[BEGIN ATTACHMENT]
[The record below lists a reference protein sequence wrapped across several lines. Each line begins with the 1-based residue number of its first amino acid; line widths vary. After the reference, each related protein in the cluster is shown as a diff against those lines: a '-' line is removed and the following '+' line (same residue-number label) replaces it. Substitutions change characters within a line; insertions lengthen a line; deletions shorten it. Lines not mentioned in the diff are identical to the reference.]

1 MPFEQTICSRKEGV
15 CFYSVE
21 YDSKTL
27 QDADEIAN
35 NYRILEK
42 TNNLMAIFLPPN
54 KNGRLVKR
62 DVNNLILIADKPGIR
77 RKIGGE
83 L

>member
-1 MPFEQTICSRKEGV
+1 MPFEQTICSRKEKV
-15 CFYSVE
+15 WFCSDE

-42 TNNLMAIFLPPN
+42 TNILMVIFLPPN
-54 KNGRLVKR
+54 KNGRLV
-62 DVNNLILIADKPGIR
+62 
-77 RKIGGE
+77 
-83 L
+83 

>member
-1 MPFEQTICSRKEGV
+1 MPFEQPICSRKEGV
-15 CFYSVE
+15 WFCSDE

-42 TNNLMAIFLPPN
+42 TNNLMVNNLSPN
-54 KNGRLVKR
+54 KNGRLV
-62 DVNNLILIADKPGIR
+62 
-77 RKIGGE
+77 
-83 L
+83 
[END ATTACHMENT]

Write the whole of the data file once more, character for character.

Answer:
[The record below lists a reference protein sequence wrapped across several lines. Each line begins with the 1-based residue number of its first amino acid; line widths vary. After the reference, each related protein in the cluster is shown as a diff against those lines: a '-' line is removed and the following '+' line (same residue-number label) replaces it. Substitutions change characters within a line; insertions lengthen a line; deletions shorten it. Lines not mentioned in the diff are identical to the reference.]

1 MPFEQTICSRKEGV
15 CFYSVE
21 YDSKTL
27 QDADEIAN
35 NYRILEK
42 TNNLMAIFLPPN
54 KNGRLVKR
62 DVNNLILIADKPGIR
77 RKIGGE
83 L

>member
-1 MPFEQTICSRKEGV
+1 MPFEQTICSRKEKV
-15 CFYSVE
+15 WFCSDE

-42 TNNLMAIFLPPN
+42 TNILMVIFLPPN
-54 KNGRLVKR
+54 KNGRLV
-62 DVNNLILIADKPGIR
+62 
-77 RKIGGE
+77 
-83 L
+83 

>member
-1 MPFEQTICSRKEGV
+1 MPFEQPICSRKEGV
-15 CFYSVE
+15 WFCSDE

-42 TNNLMAIFLPPN
+42 TNNLMVNNLSPN
-54 KNGRLVKR
+54 KNGRLV
-62 DVNNLILIADKPGIR
+62 
-77 RKIGGE
+77 
-83 L
+83 